Jaguar workers have been asked to vote on compulsory Saturday working in a move which threatens to split the factory workforce.
The plant ballot follows initial proposals by the Tata-owned organisation to introduce compulsory overtime at Castle Bromwich to bring the factory into line with the other manufacturing centres at Solihull and Halewood.
But the idea has been criticised by some workers, who claim it is part of a new culture of management under Operations Director Grant McPherson.
Both Land Rover plants at Lode Lane and on Merseyside currently operate compulsory overtime arrangements to help meet demand for 4x4s.
But the Jaguar plant at Castle Bromwich has so far been exempt from similar agreements.
A worker, who asked not to be named, said: “We have had a plant-wide meeting from the shop stewards and they have told us the company wants to bring in compulsory Saturdays.
“Over the next couple of weeks it has got to go to a vote; the workforce are not happy at all. There are a lot of questions about it – we do not know whether or not we will get a day off in the week.
“There is very little overtime at Castle Bromwich anyway. It seems to many of us at Jaguar that this is a case of ‘you will do this.’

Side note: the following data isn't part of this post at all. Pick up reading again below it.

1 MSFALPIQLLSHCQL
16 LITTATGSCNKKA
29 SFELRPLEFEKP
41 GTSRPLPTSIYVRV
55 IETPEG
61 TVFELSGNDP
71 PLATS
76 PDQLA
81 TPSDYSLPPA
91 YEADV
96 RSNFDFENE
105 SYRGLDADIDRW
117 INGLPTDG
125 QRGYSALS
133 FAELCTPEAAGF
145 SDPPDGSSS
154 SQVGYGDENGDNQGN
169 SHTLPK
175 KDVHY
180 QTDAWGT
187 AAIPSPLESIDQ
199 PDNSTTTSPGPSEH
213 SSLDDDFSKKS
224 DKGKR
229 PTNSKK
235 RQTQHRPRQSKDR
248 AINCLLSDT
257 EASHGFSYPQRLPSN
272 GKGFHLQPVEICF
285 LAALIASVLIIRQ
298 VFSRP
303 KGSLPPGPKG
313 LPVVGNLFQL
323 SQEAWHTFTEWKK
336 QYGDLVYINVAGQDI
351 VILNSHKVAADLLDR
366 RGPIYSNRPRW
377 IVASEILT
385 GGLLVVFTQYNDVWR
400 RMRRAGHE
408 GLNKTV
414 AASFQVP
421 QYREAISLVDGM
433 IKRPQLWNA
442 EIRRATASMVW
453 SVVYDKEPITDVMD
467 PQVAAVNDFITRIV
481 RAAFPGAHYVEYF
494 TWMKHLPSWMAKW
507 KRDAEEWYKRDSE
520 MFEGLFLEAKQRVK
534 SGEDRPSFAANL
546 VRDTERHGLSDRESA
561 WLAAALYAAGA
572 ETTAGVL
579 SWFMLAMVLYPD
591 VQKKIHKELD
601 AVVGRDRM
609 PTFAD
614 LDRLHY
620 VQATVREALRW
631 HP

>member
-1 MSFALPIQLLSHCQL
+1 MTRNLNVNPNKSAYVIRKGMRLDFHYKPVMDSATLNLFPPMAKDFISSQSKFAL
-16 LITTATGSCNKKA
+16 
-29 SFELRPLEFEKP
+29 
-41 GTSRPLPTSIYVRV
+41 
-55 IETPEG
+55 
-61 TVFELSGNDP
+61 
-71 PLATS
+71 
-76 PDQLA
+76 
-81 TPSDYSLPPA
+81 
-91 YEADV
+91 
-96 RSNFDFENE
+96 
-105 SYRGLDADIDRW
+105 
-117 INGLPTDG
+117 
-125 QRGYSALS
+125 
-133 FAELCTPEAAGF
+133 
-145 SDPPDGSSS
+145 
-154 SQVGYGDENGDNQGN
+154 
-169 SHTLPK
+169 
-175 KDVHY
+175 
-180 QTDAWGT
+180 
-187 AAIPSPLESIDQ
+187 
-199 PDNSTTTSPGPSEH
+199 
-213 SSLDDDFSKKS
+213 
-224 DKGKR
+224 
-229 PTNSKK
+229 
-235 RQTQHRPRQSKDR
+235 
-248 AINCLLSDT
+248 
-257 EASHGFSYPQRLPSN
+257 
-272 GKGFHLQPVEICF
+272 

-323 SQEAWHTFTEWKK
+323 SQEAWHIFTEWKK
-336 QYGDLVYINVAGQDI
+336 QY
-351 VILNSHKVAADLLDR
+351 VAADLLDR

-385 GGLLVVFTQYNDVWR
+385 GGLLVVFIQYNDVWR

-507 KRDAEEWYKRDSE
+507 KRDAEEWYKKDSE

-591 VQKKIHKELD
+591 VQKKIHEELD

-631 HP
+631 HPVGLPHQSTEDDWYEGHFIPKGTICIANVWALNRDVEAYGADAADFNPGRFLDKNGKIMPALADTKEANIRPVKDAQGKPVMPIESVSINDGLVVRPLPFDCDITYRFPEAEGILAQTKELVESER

“People like to have their weekends free but there is an atmosphere where management seem to be saying the company has to come first, ahead of family and personal lives.”
The move to bring in compulsory overtime at Castle Bromwich comes as Jaguar Land Rover continues its impressive recovery from the recession.
Last month the firm announced record profits of £559 million for the last quarter of 2011 as demand for its premium cars soared in Asia.
The figure marked a huge growth on the £300 million of profits generated in the last three months of 2010. JLR revenues soared by 41 per cent to £3.75 billion in the quarter.
A company spokesman said: “JLR has regular dialogue with the unions representing our workforce. These discussions cover a wide range of possible opportunities to improve efficiency aligned with JLR’s growth plans.”